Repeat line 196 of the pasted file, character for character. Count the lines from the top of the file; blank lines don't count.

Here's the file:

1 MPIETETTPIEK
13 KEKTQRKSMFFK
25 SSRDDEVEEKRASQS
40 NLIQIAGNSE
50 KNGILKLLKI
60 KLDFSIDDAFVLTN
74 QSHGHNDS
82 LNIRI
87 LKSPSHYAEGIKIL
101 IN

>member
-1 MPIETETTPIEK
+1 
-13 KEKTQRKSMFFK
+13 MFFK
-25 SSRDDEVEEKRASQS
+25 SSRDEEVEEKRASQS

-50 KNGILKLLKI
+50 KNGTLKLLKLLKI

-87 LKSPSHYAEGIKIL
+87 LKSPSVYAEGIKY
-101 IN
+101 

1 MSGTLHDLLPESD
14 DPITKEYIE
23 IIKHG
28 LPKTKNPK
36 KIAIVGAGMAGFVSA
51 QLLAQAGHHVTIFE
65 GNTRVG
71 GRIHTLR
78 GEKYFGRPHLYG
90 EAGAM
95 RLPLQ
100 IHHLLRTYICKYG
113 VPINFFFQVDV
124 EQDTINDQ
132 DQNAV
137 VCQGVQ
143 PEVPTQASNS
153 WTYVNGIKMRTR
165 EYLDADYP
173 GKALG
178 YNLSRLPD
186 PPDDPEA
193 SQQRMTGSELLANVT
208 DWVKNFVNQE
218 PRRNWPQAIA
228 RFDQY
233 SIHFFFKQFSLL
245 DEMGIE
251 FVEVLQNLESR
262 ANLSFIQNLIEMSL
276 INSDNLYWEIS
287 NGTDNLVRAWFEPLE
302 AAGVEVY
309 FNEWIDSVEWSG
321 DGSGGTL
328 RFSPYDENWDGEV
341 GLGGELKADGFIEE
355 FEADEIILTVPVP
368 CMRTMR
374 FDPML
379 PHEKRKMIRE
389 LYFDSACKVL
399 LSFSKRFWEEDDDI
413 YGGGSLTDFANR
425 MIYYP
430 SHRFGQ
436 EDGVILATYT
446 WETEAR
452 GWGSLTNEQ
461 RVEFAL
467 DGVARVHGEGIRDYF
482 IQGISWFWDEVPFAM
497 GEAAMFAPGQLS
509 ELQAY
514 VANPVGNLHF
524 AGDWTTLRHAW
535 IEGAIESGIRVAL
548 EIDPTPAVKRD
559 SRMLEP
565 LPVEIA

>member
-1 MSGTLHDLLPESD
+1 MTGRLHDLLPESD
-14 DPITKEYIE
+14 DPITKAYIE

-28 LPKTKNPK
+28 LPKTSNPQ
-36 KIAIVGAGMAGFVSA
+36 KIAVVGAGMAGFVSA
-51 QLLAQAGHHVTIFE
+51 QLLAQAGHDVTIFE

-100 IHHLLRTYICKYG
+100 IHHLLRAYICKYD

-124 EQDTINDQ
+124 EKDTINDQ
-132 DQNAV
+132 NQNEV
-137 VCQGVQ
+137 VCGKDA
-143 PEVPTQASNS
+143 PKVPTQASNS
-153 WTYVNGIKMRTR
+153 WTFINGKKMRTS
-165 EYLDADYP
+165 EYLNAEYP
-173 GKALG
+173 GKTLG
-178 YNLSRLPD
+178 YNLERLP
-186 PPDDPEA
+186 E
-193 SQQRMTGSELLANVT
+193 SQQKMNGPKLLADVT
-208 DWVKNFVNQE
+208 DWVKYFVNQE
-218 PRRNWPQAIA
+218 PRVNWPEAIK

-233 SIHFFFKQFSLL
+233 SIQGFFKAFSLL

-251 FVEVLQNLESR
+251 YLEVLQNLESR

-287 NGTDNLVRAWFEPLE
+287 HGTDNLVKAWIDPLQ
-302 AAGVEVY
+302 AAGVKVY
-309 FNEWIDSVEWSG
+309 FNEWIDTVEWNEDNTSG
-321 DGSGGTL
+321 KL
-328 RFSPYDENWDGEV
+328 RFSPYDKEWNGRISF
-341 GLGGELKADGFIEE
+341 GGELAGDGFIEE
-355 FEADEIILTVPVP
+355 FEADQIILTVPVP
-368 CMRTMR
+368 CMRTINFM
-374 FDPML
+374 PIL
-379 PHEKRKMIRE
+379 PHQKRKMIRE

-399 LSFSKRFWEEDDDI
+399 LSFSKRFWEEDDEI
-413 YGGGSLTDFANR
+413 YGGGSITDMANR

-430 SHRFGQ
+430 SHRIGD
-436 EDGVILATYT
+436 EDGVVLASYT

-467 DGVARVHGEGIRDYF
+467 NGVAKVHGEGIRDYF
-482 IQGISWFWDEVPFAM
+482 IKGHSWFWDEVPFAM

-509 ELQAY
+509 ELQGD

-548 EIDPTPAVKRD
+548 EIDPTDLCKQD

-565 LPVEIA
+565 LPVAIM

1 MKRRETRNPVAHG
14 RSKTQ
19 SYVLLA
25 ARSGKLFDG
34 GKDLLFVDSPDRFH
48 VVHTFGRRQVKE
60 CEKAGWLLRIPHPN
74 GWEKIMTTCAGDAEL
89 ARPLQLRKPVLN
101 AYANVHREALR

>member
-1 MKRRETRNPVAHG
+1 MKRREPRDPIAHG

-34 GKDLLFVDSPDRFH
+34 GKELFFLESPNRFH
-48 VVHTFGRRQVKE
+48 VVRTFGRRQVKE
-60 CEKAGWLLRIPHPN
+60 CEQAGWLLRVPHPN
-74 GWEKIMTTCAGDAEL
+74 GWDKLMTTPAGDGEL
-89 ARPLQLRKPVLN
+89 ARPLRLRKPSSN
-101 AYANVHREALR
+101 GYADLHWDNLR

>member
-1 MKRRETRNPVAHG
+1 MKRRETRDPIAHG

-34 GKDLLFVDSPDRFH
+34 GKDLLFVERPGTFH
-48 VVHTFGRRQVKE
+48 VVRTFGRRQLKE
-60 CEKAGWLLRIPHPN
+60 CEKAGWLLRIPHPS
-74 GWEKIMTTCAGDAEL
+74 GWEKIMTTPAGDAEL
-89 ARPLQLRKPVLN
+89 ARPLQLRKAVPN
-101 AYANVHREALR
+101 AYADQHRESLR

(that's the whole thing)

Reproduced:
+60 CEKAGWLLRIPHPS